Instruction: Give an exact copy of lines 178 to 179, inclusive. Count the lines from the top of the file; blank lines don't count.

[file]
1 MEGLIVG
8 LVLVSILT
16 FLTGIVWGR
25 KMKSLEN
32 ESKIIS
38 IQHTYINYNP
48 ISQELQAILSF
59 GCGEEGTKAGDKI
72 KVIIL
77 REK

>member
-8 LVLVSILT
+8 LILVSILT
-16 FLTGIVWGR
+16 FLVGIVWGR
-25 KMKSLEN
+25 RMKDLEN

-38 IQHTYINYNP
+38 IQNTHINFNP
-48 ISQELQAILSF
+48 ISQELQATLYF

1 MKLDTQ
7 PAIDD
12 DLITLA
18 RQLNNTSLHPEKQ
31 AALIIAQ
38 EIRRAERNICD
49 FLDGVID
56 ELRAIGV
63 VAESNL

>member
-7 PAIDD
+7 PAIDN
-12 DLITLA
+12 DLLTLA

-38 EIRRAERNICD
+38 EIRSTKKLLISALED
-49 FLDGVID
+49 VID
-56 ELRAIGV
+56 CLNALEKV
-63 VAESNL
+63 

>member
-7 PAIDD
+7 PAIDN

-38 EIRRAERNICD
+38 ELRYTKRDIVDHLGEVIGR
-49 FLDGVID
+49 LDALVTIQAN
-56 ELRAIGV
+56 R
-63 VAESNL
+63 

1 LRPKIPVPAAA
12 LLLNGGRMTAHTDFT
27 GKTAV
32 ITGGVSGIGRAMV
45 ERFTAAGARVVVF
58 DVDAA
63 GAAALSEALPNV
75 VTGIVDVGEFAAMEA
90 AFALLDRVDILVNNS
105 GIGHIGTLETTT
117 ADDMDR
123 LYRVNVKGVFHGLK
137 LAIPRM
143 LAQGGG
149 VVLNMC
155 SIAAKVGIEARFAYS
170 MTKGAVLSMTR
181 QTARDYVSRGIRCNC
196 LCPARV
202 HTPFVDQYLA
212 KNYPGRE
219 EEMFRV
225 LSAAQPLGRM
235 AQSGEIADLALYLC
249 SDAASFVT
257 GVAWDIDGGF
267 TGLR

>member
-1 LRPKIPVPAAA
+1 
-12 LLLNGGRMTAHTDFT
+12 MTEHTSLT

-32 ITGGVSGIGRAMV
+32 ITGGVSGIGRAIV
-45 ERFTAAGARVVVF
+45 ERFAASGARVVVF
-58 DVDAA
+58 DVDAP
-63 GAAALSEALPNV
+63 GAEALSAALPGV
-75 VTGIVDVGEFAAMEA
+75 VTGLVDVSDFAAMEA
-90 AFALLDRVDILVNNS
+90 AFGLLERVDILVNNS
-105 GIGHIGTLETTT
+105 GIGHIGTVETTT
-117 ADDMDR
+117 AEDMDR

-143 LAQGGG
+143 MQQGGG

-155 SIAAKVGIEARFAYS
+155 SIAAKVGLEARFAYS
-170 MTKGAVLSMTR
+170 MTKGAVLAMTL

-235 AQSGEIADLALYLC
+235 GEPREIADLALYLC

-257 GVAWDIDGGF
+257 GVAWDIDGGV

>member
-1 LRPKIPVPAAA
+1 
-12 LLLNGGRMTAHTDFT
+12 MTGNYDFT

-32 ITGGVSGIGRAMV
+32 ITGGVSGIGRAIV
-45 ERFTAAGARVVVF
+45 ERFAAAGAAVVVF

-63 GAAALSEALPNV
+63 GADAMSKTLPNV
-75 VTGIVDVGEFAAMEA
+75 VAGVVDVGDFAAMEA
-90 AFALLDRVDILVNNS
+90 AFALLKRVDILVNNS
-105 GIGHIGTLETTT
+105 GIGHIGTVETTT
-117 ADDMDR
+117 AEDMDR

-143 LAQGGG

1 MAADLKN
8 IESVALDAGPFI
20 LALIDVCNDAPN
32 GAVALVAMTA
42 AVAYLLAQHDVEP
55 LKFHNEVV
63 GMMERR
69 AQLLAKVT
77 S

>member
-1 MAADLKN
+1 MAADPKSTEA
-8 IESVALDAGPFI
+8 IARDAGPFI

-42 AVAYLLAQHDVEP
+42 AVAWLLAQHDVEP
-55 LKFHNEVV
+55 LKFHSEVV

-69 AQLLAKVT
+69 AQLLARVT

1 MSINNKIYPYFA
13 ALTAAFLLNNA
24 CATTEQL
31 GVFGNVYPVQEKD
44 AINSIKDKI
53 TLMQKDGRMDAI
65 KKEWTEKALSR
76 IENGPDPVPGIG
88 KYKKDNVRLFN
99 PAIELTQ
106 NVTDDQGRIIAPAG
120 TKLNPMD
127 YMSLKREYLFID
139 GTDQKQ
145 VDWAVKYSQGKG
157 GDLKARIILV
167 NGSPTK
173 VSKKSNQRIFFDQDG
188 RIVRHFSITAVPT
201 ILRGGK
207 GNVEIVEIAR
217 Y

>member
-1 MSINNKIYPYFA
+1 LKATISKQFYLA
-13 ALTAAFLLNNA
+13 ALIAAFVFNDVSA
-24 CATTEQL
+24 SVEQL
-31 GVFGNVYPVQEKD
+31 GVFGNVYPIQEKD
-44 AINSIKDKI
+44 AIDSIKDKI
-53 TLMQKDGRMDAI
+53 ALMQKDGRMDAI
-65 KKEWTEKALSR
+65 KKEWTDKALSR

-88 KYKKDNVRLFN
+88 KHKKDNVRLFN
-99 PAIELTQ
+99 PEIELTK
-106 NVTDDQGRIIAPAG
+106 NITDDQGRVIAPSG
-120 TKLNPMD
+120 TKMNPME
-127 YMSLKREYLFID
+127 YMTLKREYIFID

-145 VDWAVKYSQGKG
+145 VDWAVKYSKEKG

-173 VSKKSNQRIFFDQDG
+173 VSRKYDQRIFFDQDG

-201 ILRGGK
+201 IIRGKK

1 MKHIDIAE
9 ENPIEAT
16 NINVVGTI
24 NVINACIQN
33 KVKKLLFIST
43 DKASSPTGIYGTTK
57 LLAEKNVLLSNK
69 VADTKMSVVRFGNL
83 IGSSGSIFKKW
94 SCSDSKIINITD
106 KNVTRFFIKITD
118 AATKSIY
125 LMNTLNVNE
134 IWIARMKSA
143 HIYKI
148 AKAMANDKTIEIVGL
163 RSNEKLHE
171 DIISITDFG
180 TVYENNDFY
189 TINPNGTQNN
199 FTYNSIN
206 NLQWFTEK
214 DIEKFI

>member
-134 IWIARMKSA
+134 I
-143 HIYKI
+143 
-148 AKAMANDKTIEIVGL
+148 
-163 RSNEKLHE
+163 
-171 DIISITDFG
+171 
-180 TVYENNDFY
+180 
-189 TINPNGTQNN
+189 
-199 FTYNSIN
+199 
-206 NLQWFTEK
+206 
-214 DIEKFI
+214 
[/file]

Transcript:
-13 ALTAAFLLNNA
+13 ALIAAFVFNDVSA